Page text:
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You’re Never Too Young to Age Well

You’re Never Too Young to Age Well

Teens—reshape the future of your health by forming these habits today.

Aristotle said it first and best: “Good habits formed in youth make all the difference.” But it’s tough to know at 15 that your hunched posture while texting may cause you chronic neck pain when you’re 40. Or that living on diet soda and doughnuts in college can contribute to developing heart disease. The problems associated with getting older seem so far off.

But the seeds of your future health are planted early. And you can do a great deal as a pre-teen and teen to make sure you don’t develop premature health issues—such as type 2 diabetes (around 5,300 US kids are diagnosed a year) and hypertension (now affecting an estimated 3.5 percent of American children and teens). What accounts for these numbers? Childhood obesity has skyrocketed—13.7 million children and adolescents are now obese and millions more are overweight.

So kids, we’re talking directly to you. (You can get your folks in on this too—they also need to participate in a “whole-house-gets-healthy” redo.) But you can reshape your future. And have fun doing it. So this one’s for you!

Weight management
There are three simple guidelines that will transform your health:

  • No sweetened beverages. Limit 100 percent natural juices (nothing added) to four ounces a day.
  • No fried foods.
  • Eat a salad or a serving of veggies at every meal. Have two pieces of fruit or a handful of berries daily.

Sleep
It matters for your grades, your health (you tend to overeat when you are sleepy) and your mood. Kids 6 to 13 need 9 to 10 hours; aim for 8 to 10 hours if you are 14 to 17 years of age; 7 to 9 hours if you are 18 to 25. If you feel you have too much to do (homework, sports practice, after school job) and school starts way too early (you’re catching a bus at 7 a.m. or earlier), talk to your folks about petitioning for later school times. Study after study shows kids have better grades and are happier if school times are moved up. Start a movement!

Physical activity
Unfortunately, a study last year found that at age 19 most Americans are as sedentary as a 60-year-old (who shouldn’t be sedentary either!). Screen time is a brain killer and heart dinger, and too much social media time ups your risk for depression. Aim to get out and about, whether as part of a sports team or by taking a jog with a pal, taking a Spin class or bicycling. Your minimum goal: 60 minutes of aerobic activity a day. We say 120 minutes is a lot better. You have the energy—use it!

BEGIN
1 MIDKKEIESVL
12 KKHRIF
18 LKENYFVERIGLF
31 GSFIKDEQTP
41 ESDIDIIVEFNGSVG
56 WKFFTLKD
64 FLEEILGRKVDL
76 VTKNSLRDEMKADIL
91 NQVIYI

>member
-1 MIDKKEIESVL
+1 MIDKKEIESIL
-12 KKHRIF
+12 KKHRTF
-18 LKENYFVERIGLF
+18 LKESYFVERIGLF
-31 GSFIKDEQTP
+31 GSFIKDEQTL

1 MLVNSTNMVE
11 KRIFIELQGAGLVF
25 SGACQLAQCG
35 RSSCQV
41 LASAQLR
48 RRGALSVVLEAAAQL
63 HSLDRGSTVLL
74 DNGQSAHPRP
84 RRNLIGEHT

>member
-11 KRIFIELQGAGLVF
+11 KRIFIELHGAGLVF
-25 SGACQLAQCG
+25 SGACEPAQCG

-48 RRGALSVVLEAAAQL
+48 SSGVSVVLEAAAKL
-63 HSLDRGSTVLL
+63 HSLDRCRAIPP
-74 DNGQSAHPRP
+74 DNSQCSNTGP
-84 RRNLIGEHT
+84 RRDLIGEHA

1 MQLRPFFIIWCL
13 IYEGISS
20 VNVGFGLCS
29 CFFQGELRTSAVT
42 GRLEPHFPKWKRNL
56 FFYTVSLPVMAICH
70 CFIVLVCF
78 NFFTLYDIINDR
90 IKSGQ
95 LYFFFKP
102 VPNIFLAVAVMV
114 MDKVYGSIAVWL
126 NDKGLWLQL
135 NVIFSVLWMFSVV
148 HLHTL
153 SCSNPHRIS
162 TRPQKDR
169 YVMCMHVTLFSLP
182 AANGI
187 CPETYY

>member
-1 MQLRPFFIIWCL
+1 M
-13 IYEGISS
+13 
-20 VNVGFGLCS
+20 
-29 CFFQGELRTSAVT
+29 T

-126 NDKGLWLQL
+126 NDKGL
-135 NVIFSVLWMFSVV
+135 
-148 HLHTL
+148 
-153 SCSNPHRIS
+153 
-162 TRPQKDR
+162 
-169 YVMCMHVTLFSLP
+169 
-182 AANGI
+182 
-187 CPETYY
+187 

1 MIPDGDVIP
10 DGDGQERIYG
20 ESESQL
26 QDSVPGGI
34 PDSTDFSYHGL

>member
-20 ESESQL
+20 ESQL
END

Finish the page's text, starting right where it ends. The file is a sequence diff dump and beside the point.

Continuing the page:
Smart sports choices
Make sure you mix up your activities. If you stick with just one sport (early sport specialization) and overtrain, you risk early injury (you don’t want a college scholarship and then have a career-ending ACL tear). You also risk emotional repercussions such as loss of enthusiasm and lack of interest in competition.

Stress management
Between school pressures, social anxieties, conflict with parents and worry about the future, many teens report feeling daily stress. Regular physical activity helps dispel an amped-up stress response. Talking with friends, a favorite teacher, counselor or parents and siblings can help. So can declaring digital holidays (no Facebook this week!) and trying meditation (check out the Sharecare app for iOS and Android for instructions).

You may think we’re asking a lot of you—but we want you to have a healthy, happy future, so you can work, play, love, laugh and explore the world without having avoidable physical restrictions. Don’t you want, one day, to climb the steps of Switzerland’s Niesen Railway—all 11,674 of them? It’s the longest stairway in the world and open to hikers once a year when the Niesen Run takes place along the two-mile route (with 5,475 feet in elevation change). You can dream—and make dreams real, if you just start the journey toward good health today.

Medically reviewed in March 2020.

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